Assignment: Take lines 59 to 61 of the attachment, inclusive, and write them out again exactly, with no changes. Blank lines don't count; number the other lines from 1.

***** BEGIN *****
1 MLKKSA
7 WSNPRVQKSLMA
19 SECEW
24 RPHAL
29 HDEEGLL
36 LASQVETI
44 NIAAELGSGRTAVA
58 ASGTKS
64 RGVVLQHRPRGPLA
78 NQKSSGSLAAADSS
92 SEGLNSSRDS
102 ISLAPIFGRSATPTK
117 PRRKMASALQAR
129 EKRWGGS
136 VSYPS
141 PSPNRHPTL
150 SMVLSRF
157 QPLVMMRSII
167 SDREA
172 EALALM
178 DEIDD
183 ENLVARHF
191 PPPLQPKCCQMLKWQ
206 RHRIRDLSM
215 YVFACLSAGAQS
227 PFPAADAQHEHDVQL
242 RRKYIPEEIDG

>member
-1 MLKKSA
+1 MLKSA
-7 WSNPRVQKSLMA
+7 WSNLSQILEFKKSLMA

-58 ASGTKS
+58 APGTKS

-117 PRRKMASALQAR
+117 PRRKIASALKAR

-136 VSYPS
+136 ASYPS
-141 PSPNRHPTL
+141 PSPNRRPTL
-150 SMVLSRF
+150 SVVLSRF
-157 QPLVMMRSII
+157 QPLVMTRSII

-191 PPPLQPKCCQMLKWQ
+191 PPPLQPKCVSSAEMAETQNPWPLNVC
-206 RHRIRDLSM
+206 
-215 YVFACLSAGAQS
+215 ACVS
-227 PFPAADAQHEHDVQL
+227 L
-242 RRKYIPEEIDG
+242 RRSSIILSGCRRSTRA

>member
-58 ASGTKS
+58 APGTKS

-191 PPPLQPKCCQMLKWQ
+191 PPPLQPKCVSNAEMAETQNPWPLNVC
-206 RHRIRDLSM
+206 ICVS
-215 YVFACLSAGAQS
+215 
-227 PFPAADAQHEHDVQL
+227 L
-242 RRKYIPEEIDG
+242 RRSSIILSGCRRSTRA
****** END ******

+191 PPPLQPKCVSNAEMAETQNPWPLNVC
-206 RHRIRDLSM
+206 ICVS